In the wake of Elon Musk’s official takeover of Twitter, rival social media platform Mastodon has emerged as the new platform of choice for the legions of people looking to flee Musk’s version of Twitter for greener pastures.
Some 70,000 new users joined Mastodon in the day immediately following Musk’s assumption of the Twitter reins. No doubt Mastodon being designed to specifically disallow primary control of its platform by eccentric billionaire types like Elon Musk is one element of the attraction. But beyond the numbers and the PR talking points, what is Mastodon – and is it really the best Twitter alternative out there?
On paper, Mastodon is an open source, decentralized social media platform that functions very similarly to Twitter. You’ll find comparable microblogging features and can make posts up to 500 characters – referred to as ‘toots’ instead of ‘tweets’, which is objectively amusing. There are, however, some clear ways in which Mastodon differs from Twitter which help it stand out. The most prominent of these is how the platform’s servers operate.
Choose your point of entry
When signing up to Mastodon for the first time, you’ll find yourself being asked to select a server. You can choose from broad country-based servers like ‘Australia’ (aus.social), or more local regional servers like ‘San Francisco’ (sfba.social), or servers based around more specific interests/communities like the LGBTQ+ friendly mastodon.lol. From a user perspective, there’s no concrete difference between which server you choose, so opting for something in your geographical vicinity makes the most sense.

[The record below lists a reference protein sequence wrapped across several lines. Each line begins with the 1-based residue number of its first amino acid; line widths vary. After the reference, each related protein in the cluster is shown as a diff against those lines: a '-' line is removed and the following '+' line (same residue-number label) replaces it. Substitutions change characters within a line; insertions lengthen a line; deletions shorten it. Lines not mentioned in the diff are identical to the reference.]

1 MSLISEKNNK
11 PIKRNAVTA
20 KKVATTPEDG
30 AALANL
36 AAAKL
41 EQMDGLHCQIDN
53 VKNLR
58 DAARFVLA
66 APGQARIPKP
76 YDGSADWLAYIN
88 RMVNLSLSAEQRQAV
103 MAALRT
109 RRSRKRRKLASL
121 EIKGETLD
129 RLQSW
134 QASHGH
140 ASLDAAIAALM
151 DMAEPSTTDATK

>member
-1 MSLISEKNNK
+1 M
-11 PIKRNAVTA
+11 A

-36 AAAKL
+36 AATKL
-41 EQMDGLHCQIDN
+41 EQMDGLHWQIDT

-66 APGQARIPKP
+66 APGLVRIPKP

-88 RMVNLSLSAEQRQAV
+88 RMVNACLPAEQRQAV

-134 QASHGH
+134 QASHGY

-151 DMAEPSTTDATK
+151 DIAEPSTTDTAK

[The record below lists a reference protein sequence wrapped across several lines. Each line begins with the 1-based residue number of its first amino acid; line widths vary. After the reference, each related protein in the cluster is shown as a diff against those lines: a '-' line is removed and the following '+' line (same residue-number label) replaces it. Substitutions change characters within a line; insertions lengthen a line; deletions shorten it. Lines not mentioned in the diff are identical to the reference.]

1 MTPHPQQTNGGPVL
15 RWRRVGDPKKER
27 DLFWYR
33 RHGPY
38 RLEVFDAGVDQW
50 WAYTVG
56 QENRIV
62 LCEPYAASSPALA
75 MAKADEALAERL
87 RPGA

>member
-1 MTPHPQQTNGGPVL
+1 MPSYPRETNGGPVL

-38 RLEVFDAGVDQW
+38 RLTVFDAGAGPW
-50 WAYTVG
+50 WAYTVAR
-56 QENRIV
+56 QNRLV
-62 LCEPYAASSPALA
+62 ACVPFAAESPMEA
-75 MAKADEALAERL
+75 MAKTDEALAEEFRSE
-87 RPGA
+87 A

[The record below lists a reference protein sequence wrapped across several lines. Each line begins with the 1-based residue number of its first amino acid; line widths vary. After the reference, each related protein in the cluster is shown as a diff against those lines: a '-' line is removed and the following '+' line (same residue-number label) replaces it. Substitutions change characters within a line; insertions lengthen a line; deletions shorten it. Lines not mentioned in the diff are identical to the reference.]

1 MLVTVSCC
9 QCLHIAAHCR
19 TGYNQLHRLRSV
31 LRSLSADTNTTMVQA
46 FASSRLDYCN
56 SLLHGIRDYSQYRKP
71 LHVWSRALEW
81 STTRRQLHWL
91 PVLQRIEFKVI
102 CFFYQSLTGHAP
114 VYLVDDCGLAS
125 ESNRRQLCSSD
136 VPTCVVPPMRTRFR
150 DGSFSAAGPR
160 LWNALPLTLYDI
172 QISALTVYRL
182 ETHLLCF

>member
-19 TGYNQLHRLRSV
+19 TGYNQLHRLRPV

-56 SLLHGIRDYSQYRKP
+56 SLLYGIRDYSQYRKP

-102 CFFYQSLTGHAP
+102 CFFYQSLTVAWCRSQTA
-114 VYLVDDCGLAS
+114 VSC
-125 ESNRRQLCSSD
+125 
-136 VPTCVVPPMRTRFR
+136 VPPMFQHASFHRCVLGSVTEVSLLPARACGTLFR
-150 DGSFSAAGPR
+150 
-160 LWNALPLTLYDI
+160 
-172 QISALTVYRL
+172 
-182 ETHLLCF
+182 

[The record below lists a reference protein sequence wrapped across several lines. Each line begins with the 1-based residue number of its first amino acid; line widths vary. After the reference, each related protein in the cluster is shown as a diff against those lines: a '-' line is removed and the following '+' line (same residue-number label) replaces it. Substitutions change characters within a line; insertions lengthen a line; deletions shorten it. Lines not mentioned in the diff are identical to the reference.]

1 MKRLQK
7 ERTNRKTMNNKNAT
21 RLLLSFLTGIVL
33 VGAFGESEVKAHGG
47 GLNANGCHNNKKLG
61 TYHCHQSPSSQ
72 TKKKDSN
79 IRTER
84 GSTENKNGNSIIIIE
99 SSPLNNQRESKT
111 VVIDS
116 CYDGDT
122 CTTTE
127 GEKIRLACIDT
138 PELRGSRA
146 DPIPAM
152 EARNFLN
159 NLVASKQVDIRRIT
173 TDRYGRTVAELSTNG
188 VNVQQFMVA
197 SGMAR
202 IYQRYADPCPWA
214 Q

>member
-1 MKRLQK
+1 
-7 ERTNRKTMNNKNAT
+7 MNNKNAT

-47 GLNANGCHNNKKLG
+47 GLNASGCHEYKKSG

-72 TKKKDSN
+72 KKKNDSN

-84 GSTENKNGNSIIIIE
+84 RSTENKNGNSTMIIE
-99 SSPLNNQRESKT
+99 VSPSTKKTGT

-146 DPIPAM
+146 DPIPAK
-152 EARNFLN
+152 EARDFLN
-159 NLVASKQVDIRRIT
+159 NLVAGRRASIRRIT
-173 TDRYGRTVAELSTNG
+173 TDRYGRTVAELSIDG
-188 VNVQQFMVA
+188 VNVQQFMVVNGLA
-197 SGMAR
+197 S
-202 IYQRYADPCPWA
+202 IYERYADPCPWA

Mastodon itself describes this server process as being similar to email; for example, while your email domain might be Gmail, Hotmail, Outlook or whatever else, you are nonetheless able to email anybody, anywhere.
Where Mastodon’s decentralized design does have an effect is in redundancy and network resilience. While Twitter offers one central privately owned domain – twitter.com – for users to access its service, Mastodon’s disparate and independent servers work in concert with each other to keep the network alive.
The founders and developers behind Mastodon consider this one of the platform’s key selling points. Without centralized control, they argue, the platform is protected against serving the singular interests of specific people or businesses. Mastodon also argues that this makes the platform more cost-effective – meaning it doesn’t need to worry about monetisation or profitability.
A long way from critical mass
Still, if you’re hoping to follow your favourite celeb or influencer on Mastodon, you might find it tough… for now. Unsurprisingly, popular Twitter users with sizeable followings seemingly aren’t in a rush to abandon the platform yet, although a small trickle that includes Grey’s Anatomy creator Shonda Rhimes, actress Tea Leoni and singer Sara Bareilles have recently announced their departures from the bird site.
Nonetheless, if Elon Musk continues to make contentious changes to Twitter, it might only be a matter of time before your faves make the switch and start tooting to their heart’s content.
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James is a senior journalist with the TechRadar Australia team, covering news, analysis and reviews in the worlds of tech and the web with a particular focus on smartphones, TVs and home entertainment, AR/VR, gaming and digital behaviour trends. He has worked for over six years in broadcast, digital and print journalism in Australia and also spent time as a nationally recognised academic specialising in social and digital behaviour trends. In his spare time, he can typically be found bouncing between one of a number of gaming platforms or watching anything horror.